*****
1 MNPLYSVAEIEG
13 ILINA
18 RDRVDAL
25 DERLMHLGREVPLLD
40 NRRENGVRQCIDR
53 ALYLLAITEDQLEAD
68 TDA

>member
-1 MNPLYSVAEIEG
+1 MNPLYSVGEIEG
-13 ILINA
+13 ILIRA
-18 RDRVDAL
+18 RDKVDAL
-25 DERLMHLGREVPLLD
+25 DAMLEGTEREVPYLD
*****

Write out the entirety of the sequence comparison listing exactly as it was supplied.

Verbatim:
1 MNPLYSVAEIEG
13 ILINA
18 RDRVDAL
25 DERLMHLGREVPLLD
40 NRRENGVRQCIDR
53 ALYLLAITEDQLEAD
68 TDA

>member
-1 MNPLYSVAEIEG
+1 MNPLYSVGEIEG
-13 ILINA
+13 ILIRA
-18 RDRVDAL
+18 RDKVDAL
-25 DERLMHLGREVPLLD
+25 DAMLEGTEREVPYLD